Bonus Vs Stock Splits: A Primer

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There is often a slight confusion with investors about what the two corporate actions – A bonus and a stock split – mean and the impact on the valuation of the company. This brief piece below attempts to elucidate this in simple terms!


A stock split is very much the same as a mom would cut an eight-inch pizza into 12 slices from four slices in a birthday party! It’s the same pizza but splitting it in smaller pieces  means more kids can dig in without piling on each other.

Similarly, during a stock split,  the company fundamentals are not impacted : the issued share capital remains the same, the revenue remains the same, and the profit remain the same too. Its just that the face value gets changed. If the same company xyz goes for a 2: 1 stock split , the face value of 10 changes to the face value of 5 and  therefore , the quantum of floating stocks will double and simultaneously, the price will get adjusted to half.


A Bonus is a manner by which a company rewards its investors just like it does via dividends. There is an extra financial impact as the shares are funded via reserves. The company pays for bonus shares through the reserves it has accumulated and therefore the conversion results in changes in ratios and free cash. Its almost like a pizza company offering 1 more pizza free to existing clients who ordered one earlier from the profits it made as a reward.

Generally a company issues bonus shares to increase liquidity. When the stock price increase too much it becomes expensive for many small investors. Giving bonus shares increase the number of outstanding shares and reduces the price that makes it more affordable for small retail investors. Issuing of bonus shares also increases the confidence of investors in the company as its rewarding them by converting cash to shares. The post issue market cap remains the same and the price of the share gets adjusted to post issue capital.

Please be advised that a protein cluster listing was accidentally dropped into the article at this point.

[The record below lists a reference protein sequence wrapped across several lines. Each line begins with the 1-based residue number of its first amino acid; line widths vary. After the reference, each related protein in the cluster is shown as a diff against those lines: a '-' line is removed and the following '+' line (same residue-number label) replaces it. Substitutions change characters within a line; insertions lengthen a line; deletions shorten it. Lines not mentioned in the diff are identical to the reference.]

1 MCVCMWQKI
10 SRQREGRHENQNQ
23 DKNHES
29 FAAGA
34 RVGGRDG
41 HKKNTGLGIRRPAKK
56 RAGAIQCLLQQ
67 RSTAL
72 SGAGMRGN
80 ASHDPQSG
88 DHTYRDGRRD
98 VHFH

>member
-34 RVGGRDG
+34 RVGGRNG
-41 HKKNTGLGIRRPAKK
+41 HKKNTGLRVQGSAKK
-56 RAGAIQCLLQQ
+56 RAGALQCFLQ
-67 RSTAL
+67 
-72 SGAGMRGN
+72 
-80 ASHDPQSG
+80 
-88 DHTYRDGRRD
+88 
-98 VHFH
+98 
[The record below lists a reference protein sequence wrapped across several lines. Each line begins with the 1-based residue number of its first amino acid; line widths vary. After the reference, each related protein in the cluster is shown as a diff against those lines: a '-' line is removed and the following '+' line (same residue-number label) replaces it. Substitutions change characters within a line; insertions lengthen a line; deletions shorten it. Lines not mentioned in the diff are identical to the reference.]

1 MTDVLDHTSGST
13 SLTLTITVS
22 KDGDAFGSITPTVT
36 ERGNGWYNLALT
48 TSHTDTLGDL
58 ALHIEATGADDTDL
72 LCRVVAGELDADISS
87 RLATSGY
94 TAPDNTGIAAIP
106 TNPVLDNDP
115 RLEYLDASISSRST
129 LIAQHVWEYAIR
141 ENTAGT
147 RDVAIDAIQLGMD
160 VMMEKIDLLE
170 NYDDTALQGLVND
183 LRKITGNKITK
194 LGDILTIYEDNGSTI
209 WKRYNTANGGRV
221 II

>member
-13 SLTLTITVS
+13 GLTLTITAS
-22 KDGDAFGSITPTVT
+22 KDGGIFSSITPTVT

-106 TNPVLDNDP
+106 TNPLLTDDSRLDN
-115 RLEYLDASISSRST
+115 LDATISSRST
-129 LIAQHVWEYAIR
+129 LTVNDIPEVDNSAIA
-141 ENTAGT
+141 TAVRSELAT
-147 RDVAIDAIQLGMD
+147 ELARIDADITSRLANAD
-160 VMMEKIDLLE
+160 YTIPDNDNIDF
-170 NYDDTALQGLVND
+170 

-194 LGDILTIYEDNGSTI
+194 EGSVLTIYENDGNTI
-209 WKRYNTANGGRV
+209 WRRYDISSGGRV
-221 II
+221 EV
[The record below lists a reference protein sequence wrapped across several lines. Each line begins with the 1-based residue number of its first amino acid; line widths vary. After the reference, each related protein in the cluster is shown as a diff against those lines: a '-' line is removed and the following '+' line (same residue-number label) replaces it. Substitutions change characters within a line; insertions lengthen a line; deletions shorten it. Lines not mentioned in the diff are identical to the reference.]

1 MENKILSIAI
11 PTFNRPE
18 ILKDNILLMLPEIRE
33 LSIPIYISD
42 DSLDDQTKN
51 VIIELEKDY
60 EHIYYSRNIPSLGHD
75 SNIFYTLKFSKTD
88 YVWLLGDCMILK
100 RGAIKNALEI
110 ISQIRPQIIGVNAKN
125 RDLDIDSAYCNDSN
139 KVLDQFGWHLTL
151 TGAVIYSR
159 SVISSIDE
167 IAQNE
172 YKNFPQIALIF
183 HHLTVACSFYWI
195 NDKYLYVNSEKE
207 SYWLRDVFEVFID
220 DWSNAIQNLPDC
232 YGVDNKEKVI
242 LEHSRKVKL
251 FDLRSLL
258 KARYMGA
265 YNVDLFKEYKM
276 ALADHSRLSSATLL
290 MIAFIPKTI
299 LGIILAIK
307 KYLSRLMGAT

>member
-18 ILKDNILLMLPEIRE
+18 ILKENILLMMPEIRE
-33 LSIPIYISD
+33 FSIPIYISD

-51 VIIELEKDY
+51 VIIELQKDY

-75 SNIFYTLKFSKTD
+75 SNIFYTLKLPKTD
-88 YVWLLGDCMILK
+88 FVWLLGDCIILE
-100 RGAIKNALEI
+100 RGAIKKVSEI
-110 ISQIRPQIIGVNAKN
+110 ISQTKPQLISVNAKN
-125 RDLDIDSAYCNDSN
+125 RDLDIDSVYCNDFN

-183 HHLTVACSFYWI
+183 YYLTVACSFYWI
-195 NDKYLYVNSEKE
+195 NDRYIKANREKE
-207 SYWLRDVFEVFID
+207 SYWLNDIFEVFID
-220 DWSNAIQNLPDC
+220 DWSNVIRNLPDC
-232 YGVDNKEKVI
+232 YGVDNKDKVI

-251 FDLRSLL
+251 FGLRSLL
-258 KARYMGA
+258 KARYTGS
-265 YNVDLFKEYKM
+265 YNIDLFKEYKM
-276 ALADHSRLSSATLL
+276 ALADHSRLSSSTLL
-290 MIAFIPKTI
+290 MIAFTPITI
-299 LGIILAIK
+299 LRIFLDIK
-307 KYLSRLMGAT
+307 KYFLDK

Bonus Shares are only available to the existing shareholders while both existing shareholders and potential investors can benefit from the stock split.


As one can see, bonus share results in a reduction of reserve capital which is used to create new shares. Stock split results in reduction of just the face value of the stock.

Typically, bonus share issues are considered more positive because it shows that the company is confident of higher earnings in the future, and that’s why it can afford to issue more shares for free to investors by reducing its reserve capital.

However, in both the cases of stock split and bonuses, the supply of shares increases relative to the demand. Therefore, there could be pressure on share prices in the short term even though in the long term, you might be experiencing an Infosys in the making.

One major difference is in terms of the tax treatment of the gains in both the cases. In case of bonuses, the new shares are received at price of zero, so when calculating the capital gains this will affect the tax treatment (whether each lot is treated as a short-term or long-term gain, e.g.), while in case of splits, the stock price gets halved so the cost-basis of the gain/loss will also get halved.


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